Nobody would ever say that the Emmys are a game-changing awards show. They are conventional, often noncontroversial and considerably less political than their film industry sibling. The quality is consistent, and only the most dedicated television connoisseurs really steam over Emmys outcomes for too long.
In the case of awards shows, which not-so-gracefully dance to the beat of problematic exclusion and gimmicky chaos, these qualities may actually be the very best thing about the Emmys. When stacked side by side with the Oscars, which generate more emotional frustration than is fundamentally necessary, it’s easy to see the Emmys’ clear strengths.
The Emmys, more so than their fellow awards-show counterparts, possess stability reminiscent of a sage old man. There’s little attention paid to media trends or “they’ve been around forever; they deserve something by now” campaigns. That’s not to say the Emmys nominations aren’t consistently mainstream — they are — but in a far more standardized way. The Oscars, meanwhile, could be compared to a foolish moth, sporadically drawn toward bright lights of red carpets and front-page headlines. One need only look to Leonardo DiCaprio’s cathartic but questionable win for “The Revenant” to realize the Oscars cater to fleeting public demands far more than the Emmys ever will.
The Emmys’ stability is coupled with their other advantage over the Oscars: their abundance of categories, which, when put next to the Oscars’ obnoxiously traditional limited category selection, really highlights the potential for what an awards show can achieve. At the simplest level, this is encompassed in the Emmys’ split drama-comedy categories, which may complicate things for the up-and-coming dramedy genre but certainly serve more television shows than the Oscars categories do movies. And even still, the Emmys go above and beyond this commitment to embracing the multiple genres and enormous breadth of worthy content in their category design.
A quick breakdown: There are 95 Primetime and Creative Arts Emmy categories, compared to 24 categories of the Oscars. It’s true that the Oscars air all of their categories while the Emmys only air their Primetime categories, which essentially excludes every contributing artist other than writers, actors and directors from gaining on-screen exposure.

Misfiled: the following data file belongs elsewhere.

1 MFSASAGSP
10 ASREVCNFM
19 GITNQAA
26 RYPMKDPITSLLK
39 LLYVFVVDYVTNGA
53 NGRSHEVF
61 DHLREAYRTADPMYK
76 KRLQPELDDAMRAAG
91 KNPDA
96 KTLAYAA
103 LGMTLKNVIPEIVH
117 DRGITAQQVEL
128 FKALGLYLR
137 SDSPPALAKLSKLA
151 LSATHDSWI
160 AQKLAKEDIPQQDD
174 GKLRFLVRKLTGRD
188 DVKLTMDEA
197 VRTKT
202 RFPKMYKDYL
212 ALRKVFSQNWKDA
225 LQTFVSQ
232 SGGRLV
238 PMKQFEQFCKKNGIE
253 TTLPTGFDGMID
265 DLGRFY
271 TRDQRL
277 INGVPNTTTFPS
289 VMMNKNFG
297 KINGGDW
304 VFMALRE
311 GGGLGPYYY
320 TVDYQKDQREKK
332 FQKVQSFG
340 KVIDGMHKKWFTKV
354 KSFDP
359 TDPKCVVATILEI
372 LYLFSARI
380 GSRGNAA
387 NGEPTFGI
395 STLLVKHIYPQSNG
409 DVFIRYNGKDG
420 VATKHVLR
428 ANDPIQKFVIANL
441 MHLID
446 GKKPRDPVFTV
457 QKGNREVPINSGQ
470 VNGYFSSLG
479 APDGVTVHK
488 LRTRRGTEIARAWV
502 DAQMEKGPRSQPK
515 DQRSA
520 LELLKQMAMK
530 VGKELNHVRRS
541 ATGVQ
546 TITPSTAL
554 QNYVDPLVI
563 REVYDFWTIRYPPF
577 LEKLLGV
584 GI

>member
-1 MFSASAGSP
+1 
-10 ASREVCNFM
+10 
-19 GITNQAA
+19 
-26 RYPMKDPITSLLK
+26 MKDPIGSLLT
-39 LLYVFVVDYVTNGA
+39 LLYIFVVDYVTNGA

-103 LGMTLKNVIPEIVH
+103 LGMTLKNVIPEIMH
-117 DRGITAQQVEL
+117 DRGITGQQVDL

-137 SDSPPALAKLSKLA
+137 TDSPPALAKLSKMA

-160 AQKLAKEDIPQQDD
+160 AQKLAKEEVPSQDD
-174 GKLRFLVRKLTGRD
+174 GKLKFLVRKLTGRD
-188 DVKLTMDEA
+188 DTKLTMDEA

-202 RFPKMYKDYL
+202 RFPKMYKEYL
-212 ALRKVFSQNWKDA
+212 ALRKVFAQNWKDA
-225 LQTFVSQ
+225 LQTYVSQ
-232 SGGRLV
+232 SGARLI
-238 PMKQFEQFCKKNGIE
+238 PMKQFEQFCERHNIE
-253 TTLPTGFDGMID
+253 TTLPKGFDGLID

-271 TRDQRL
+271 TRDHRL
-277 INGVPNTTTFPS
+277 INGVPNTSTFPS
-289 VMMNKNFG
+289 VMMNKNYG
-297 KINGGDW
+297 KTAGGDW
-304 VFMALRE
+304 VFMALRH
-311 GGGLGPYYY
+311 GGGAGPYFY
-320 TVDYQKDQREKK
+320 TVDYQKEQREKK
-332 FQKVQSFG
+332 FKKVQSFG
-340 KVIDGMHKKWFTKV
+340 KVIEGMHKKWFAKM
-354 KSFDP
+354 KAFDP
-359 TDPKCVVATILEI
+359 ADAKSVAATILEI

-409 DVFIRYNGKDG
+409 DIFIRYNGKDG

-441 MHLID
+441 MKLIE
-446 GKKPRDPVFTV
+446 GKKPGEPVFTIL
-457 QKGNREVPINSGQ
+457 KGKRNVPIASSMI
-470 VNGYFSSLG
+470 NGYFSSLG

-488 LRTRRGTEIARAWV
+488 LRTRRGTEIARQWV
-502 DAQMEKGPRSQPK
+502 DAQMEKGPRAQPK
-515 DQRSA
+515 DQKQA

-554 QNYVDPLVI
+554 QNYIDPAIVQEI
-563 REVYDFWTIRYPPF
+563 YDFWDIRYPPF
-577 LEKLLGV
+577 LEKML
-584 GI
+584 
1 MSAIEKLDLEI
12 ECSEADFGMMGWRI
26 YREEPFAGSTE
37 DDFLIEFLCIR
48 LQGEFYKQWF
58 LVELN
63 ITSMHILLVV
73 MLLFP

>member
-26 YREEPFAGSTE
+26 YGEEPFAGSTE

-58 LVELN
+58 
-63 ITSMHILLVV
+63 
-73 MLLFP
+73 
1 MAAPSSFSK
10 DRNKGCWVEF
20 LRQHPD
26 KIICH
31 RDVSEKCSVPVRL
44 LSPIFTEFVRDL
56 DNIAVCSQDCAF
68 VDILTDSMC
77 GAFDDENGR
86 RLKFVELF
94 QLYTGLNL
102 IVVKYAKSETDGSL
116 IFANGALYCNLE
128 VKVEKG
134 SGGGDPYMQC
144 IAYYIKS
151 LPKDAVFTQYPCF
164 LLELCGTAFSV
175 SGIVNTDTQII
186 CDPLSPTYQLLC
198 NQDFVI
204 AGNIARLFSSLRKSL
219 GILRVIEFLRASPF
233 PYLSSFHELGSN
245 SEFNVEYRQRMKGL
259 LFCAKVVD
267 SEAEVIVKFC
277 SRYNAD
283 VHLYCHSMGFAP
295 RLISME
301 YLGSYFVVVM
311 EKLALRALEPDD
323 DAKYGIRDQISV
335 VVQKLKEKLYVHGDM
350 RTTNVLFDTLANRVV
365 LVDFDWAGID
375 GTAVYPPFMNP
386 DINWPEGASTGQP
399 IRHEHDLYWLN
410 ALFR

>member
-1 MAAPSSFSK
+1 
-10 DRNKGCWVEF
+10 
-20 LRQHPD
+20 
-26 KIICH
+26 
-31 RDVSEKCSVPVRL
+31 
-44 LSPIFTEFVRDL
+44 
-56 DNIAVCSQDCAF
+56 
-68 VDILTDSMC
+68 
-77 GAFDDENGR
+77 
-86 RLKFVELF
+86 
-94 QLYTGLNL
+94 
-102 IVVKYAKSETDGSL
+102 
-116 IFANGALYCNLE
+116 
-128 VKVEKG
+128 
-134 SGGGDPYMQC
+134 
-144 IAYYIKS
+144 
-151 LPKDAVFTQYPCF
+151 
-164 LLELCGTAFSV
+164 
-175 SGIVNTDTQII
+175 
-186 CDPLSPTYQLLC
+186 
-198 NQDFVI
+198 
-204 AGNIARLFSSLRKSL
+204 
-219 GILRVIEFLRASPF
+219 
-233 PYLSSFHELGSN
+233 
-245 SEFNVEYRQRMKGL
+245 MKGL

But while it’s disappointing to not see talented makeup artists, composers, costume designers and technical workers celebrated on screens across America, the fact that folks working in these industries are eligible to win the top award in television at all is far more valuable.
More specifically, it’s the precision with which these categories are defined that is impressive; makeup categories, for example, are separated into prosthetic and nonprosthetic, while cinematography categories are separated into half-hour and one-hour series. When the Oscars lump every film genre into one category each for these fields, the result is often stiflingly reductive — costume awards going to period dramas, sound mixing awards going to action flicks, etc.
Technically, the Oscars tried. We all enjoyed the brief rise and fall of the Oscars’ popular film category, which was canceled after backlash claiming that the new category was only exacerbating Oscar elitism. In hindsight, the entire arc leading to the popular film category’s demise is pretty funny — and it’s the type of absurdity that the Emmys would be far less likely to dabble in. The Oscars, clearly misguided in their efforts, should take a feather from the Emmys’ cap: Separate categories along objective genre lines rather than ill-defined notions of popularity that are only put in place to create a “gimme” category for movies that the Oscars feel uncomfortable putting on the same playing field as what they consider highbrow art.
Their assertive commitment to avoiding controversy still occasionally lands the Emmys in the thicket of criticism. Namely, they are known to reward the same shows each year (we’re looking at you, “Modern Family” and “Game of Thrones”) and are often slow to recognize the value of new shows until they’ve proved their mettle across multiple seasons (we’re talking about “The Americans” and Jon Hamm in “Mad Men”). In an interesting twist, Netflix edged out regular frontrunner HBO to lead with the most nominations, which may perhaps signal a (slow) transition into a more ambitious and open-minded approach to the newest shows on the market.
The age-old question, of course, is whether any of this — awards shows and their associated shortcomings — actually matter. You can argue that Emmys are a glorified circlejerk for the television industry.
The Emmys face many obstacles, among them a lack of diversity that is reflective of the same power dynamics that steer the industry as a whole. But when an awards show like the Emmys does its job properly — in other words, highlighting the most innovative and transformative work on television — sometimes this can spur a spike in new viewership, uplift new artists and encourage ambitious projects.
And that, as much as anything, is what the entertainment industry desperately needs.